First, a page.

MUZAFFARABAD, Pakistan (AP) - Sirens wailed in somber reminder and the bustling streets of this Kashmiri city fell silent for a minute Sunday as the mountainous area marked the first anniversary of the magnitude 7.6 earthquake that killed 80,000 people.
President Gen. Pervez Musharraf led the somber observance in Muzaffarabad, the capital of Pakistan-controlled Kashmir, and praised relief and reconstruction efforts.
He said despite a slow start, most of the 3.5 million people left homeless by the quake will at least have a temporary shelter as the second winter approaches since the disaster struck.
Sirens wailed across Muzaffarabad, then hundreds of people fell silent across the ruined city at 8:52 a.m. — the time the quake struck on Oct. 8, 2005.
"It is a victory for the government, for the army, for the people, for the non-governmental organizations and for the world that supported it," Musharraf told a crowd at the city's Azad Jammu Kashmir University, which was destroyed in the quake.
In the tiny cemetery in the city, Mohammed Shafiq visited the graves of his wife and daughter, who were crushed in their home. A year later, he is among 40,000 people still living in tents.
"I don't know what is happening with my life, with the future. It seems like nothing has changed since the disaster," said the 50-year-old accountant with state-run Radio Pakistan, fighting back tears.
Mourners also gathered in the Pakistani capital, Islamabad, at the site of an apartment building that collapsed in the quake, killing 74 people. They hugged each other, wept and placed flowers at the site where the building once stood.
Despite the devastation, clear signs of hope have emerged. Markets are bustling, children are attending class in schools set up in prefabricated buildings, and many in the quake zone have better access to health care than before.
But the task of rebuilding is a daunting one, even with pledges of $6.7 billion in aid. More than 600,000 homes, 6,500 schools and 800 clinics and hospitals were destroyed by the quake, as well as nearly 4,000 miles of roads.
In Muzaffarabad, the force of the quake toppled hundreds of buildings, trapping thousands under the rubble. It also triggered landslides that sheared thousands of tons of soil from towering mountains surrounding the city. Ghostly white scars remain on the mountain faces where the land was cut away.
Pakistani authorities say 80 percent of reconstruction will be completed within three years, but aid agencies have said it could take eight years to totally rebuild.
A leading relief group, the Norwegian Refugee Council, described the government-led handling of the quake "as a blueprint for natural disaster response."
"But the IDPs (internally displaced people) we continue to serve tell us that the job is not over yet," said Kirsten Zaat, spokeswoman for the council's Pakistan-based operations. "Substantial humanitarian needs remain, and a predictably harsh Himalayan winter is just around the corner."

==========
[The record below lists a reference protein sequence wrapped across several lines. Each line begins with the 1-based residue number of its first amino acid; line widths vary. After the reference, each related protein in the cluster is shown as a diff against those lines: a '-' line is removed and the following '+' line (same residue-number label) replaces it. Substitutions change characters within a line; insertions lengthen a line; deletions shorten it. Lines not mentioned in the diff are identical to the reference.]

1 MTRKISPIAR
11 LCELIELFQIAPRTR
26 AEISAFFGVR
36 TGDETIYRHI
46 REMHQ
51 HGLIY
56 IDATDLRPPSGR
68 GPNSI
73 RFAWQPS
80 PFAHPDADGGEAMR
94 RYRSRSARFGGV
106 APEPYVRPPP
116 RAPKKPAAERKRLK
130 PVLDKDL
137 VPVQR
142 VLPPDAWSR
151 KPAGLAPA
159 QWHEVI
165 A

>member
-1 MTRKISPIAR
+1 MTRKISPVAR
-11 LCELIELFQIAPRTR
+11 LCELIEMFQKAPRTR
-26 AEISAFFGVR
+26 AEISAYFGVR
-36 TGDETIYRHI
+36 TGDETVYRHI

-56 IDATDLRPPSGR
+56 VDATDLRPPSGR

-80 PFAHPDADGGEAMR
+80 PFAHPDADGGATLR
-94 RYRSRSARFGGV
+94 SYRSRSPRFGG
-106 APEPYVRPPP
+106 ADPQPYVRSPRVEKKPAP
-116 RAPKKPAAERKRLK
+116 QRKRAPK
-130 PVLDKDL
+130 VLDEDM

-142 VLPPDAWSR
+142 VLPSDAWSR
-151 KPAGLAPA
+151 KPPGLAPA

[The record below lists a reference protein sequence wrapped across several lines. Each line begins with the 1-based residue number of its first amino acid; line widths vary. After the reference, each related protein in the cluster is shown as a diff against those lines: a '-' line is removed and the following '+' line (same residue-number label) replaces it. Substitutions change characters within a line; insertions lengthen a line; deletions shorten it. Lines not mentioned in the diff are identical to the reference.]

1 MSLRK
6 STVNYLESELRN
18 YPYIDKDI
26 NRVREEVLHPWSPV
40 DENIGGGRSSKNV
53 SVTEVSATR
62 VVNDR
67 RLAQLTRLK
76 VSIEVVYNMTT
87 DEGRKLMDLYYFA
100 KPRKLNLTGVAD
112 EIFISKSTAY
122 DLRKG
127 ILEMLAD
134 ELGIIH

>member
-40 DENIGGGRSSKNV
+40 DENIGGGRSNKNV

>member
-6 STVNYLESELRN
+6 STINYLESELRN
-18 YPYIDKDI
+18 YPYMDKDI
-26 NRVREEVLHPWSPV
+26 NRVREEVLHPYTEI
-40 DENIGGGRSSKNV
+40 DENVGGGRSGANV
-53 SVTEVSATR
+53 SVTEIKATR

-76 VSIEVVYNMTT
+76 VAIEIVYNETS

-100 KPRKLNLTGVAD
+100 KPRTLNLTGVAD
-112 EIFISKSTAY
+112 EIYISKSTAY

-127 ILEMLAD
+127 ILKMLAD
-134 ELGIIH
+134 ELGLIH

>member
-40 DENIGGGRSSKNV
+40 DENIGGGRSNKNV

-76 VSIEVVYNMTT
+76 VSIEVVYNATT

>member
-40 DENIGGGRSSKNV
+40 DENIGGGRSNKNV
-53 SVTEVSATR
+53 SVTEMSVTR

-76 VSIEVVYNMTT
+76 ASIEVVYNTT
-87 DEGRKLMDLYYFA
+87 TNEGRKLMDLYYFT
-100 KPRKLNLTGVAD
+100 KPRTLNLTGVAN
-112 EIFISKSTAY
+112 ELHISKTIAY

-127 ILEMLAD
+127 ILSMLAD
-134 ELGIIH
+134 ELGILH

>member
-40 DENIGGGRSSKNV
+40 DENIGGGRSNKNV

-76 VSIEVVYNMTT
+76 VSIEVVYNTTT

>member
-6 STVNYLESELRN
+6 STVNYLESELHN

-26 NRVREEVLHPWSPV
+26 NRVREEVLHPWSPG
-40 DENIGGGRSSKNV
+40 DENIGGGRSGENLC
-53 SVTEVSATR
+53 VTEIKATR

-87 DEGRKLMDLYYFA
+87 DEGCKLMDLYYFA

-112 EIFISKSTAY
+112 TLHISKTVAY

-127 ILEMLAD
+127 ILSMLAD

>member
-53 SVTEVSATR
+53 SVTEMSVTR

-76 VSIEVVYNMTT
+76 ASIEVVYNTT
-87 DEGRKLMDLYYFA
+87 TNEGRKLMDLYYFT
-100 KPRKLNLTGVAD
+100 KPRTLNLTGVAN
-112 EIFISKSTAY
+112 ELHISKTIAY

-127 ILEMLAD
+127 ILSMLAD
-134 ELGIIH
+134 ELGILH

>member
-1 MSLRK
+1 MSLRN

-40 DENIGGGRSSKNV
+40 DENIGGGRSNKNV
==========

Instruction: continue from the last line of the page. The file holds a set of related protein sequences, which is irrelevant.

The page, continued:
Abdullah Muntazir, spokesman for the militant-linked Islamic charity Jamat-ud-Dawa which was the first to reach some affected areas, criticized the government for not encouraging people to improve their own situations.
"When the NGOs leave in one or two years, the whole operation will be in the hands of the people and the government and they will be empty-handed," Muntazir said at the charity's Muzaffarabad hospital, which has treated more than 300,000 patients since the quake.
Among those still living in tents is Shakura Bibi, a 40-year-old mother of five whose home in the Kashmir mountain village of Nina was swept away in a quake-triggered landslide.
"We don't have land to go back to and I have not received any compensation," she said at a tent camp which is home to her and 160 other families outside Muzaffarabad. "I am being suffocated by all these problems and I do not know what to do."
On the Indian side of disputed Kashmir — where more than 1,300 people were killed by the quake — hundreds of people staged a demonstration Sunday, complaining they had not received promised aid.
A similar protest was staged in Islamabad on Saturday.
Pakistan is offering $3,000 to owners of destroyed houses to help them rebuild according to officially approved earthquake-resistant designs. Most people have received more than half the amount.
While hundreds of shiny tin roofs of makeshift shelters dot the tree-covered mountainsides, officials in Kashmir say only 5 percent of people will have finished permanent homes before winter arrives. Tens of thousands of people could migrate to tented camps from upland villages to escape the freezing weather.
Still, progress is being made. In the mountaintop town of Chikar, residents said they have access to better facilities now than before the earthquake, including a health center opened by a U.S. relief group and a clinic for women and children.
Gul Zar, 65, who lives in the town, said his son and two grandsons were killed in the quake and his mud-brick home destroyed.
"The compensation doesn't replace my son, but it is a lot of money for my family," Gul said. "I am thankful to Pakistan and the foreigners who came here. They did a great job for us and are rebuilding better than before the earthquake."
Associated Press writers Sadaqat Jan in Islamabad and Roshan Mughal in Muzaffarabad contributed to this report.
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